They get speedy and likely number one WR¬†DeSean Jackson back this week. TE Jordan Reed, though he didn’t miss too much time with a concussion, will have gotten additional rest. C Kory Lichtensteiger, who has also missed several games, will be a game time decison. OLB Ryan Kerrigan did tear something in his hand last game that was surgically repaired, and is likely to play, though this could limit him a little.

Most importantly both of the team’s top two CBs¬†have been out since early in the season: DeAngelo Hall played in the first three games, Chris Culliver played in three of the first four. Neither has played since.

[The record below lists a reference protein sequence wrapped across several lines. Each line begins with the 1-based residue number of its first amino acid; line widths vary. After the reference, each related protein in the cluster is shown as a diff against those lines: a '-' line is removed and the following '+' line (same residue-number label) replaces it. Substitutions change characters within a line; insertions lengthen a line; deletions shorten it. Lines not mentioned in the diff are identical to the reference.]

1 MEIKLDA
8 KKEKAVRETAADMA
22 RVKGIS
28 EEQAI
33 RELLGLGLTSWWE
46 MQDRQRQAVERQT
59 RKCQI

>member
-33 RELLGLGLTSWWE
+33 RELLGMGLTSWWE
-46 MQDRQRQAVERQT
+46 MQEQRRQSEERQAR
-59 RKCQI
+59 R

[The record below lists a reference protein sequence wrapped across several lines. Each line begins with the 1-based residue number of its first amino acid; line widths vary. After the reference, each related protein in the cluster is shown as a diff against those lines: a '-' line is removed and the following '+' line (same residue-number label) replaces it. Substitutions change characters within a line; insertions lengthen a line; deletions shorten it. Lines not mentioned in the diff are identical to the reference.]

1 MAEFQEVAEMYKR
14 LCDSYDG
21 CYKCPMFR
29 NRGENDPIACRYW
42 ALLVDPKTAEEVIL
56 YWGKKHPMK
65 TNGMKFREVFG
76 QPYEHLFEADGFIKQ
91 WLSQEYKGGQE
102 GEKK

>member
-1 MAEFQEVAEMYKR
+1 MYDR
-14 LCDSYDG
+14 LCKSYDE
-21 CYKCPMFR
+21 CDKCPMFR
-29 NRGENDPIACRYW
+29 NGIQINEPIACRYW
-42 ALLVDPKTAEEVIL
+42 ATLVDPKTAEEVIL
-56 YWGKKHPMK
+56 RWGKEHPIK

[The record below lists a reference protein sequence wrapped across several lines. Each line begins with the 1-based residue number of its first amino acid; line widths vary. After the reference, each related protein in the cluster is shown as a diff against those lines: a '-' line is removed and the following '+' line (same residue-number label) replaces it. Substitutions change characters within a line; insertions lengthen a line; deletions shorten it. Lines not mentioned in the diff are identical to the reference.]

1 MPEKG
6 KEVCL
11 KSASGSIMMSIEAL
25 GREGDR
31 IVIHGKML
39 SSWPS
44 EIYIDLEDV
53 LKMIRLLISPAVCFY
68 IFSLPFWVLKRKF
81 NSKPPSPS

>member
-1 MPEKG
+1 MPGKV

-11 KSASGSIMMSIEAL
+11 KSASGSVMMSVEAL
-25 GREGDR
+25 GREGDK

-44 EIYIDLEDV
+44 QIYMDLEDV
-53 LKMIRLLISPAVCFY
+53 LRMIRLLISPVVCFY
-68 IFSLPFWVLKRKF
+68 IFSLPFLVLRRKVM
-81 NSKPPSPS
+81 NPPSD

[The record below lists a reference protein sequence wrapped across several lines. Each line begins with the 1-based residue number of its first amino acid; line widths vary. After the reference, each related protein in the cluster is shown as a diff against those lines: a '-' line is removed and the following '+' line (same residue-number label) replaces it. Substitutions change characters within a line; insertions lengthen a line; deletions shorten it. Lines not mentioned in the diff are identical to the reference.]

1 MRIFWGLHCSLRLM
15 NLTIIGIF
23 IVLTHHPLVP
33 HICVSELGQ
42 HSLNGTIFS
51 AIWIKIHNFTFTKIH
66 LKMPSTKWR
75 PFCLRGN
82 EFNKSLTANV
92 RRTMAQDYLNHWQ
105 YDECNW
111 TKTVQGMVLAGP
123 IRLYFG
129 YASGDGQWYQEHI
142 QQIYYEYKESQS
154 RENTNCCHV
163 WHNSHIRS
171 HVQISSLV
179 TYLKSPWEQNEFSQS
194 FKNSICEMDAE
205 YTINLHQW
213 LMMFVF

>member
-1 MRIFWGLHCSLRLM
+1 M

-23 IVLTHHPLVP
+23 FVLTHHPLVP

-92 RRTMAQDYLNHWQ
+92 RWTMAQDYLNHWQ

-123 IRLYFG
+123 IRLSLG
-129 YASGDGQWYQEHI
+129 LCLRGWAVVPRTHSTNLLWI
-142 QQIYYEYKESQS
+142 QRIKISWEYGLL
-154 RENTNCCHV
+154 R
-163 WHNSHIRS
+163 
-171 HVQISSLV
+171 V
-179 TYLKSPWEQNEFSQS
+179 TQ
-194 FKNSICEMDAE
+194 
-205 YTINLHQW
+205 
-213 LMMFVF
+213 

Hall, with an injured toe, doesn’t sound like he’s 100%, which given that toes matter (balance, push, cuts), isn’t a great thing; but it seems as if he’s more likely to play than not. Culliver’s also still officially questionable, but didn’t practice Thursday, nor, reportedly, Friday – not good signs, but one never knows.

CB Bashaud Breeland, though dinged up a bit the last few games, has played in them all with the exception of week one. He’s also questionable, and like Hall practiced on a limited basis – although it doesn’t appear this was due to major injury limitations rather than simple precaution, but like Hall he is also not near a sure thing to play.

On balance the Redskins are still likely to have at least two of their top three CBs for the game though; which, if so, would be an improvement. (And Keenan Robinson, who’s been reasonably effective in coverage as a linebacker, though listed as questionable, has stated he will assuredly play). As would be the addition of Jackson on offense.